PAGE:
So what is native advertising? Sharethrough defines native advertising as a “form of paid media where the ad experience follows the natural form and function of the user experience in which it is placed.” To put it simply, native ads are articles or content that visually match the design of the platform they are in- they look and feel like “natural content.” Facebook is a major publisher of native advertising and serves as a great example for explaining just what this emerging form of advertising looks like. Take a look at your Facebook newsfeed, you will probably see a post labeled “Suggested Post,” that has the same look and feel of posts your friends and family have added and shared- this is likely an example of native advertising.

Not only do these “suggested posts” look like they are apart of your newsfeed rather than an ad- they have specific types of content. Rather than directly promoting or advertising a product, they are providing the consumer with valuable information relevant to that product and sponsored by a specific brand. For example, The New York Times featured a “paid post” in August of 2014 titled, “Women Inmates: Why the Male Model Doesn’t Work.” The article was about the increasing number of female inmates, the effects on their families and prison reform. This particular “paid post” was sponsored by Netflix’s “Orange is the New Black,” a series based on female inmates facing these types of issues. Although this article did not directly talk about the Netflix series, it did cover an interesting topic relevant to the show.

Another example a little closer to home is from KSL.com based out of Salt Lake City, Utah. In this “sponsored post” KSL features an article on their home page that looks just like any other news article but is labeled “Sponsored.” This particular article is titled “August 2015: 15 incredible user photos” sponsored by Utah.com’s campaign “This is Utah, You’re Welcome” a campaign aimed at promoting Utah’s national parks. In the article, KSL featured 15 photos submitted by professional and amateur photographers all featuring lovely depictions from Utah’s national parks. Although this article doesn’t directly promote the national parks and this particular campaign- it shows a series of intriguing photos meant to entertain viewers while at the same time spark interest about the digital display ads surrounding the article which all advertise the Utah.com national parks campaign.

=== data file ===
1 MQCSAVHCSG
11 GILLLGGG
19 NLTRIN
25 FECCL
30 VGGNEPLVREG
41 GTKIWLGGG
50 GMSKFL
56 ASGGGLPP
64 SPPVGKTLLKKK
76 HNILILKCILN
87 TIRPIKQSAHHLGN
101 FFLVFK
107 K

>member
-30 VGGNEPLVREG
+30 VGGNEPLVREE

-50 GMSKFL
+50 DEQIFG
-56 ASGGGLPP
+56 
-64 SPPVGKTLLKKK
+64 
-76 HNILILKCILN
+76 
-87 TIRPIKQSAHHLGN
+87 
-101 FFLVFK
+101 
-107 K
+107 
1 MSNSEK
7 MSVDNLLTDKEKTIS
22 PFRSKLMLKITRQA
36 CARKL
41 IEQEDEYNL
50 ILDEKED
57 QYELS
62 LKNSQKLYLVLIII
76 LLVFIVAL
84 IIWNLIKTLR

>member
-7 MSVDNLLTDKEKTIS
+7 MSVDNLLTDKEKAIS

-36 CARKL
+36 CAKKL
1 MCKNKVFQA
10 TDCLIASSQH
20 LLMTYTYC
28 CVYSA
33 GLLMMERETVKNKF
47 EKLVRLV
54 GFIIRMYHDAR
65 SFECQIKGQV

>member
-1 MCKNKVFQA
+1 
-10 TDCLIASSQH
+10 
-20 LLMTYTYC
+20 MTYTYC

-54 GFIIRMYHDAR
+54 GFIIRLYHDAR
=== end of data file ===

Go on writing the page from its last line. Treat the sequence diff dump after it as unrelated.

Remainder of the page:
So, why is this new form of advertising popping up in so many marketers’ budgets? Well, not only are they able to advertise their brand with traditional online display ads surrounding their content- they are also sharing valuable information, content or entertainment with potential customers. And, because that information is valuable or entertaining, consumers tend to spend a lot more time with it. Sharethrough and IPG found that consumers engaged with native ads 53 percent more frequently than traditional display ads and 32 percent of surveyed consumers also said they would actually share a native ad with someone they know. For advertisers this is huge. Not only are consumers more likely to engage in the ads and the brand- they are likely to share that ad with others expanding the advertiser’s reach even further. Being sharable content means this form of advertising is not limited to one platform either. Although the article or video may be hosted on the New York Times, KSL or even the Idaho State Journal’s websites- it can be shared and used across social media, email and posted to other sites for more eyes to see and engage in. Engagement is another major benefit to native ads, as consumers will actually look at native ads and original editorial content for similar amounts of time as they read through the sponsored article or watch the sponsored video. And, once combined with sponsored content, display ads have a three times greater click through rate than regular run of site ads. So, by adding native advertising to their marketing arsenal, advertisers are able to really spark the attention of their potential customers by getting them engaged in their ads and providing them with valuable content that can actually help build trust in the company.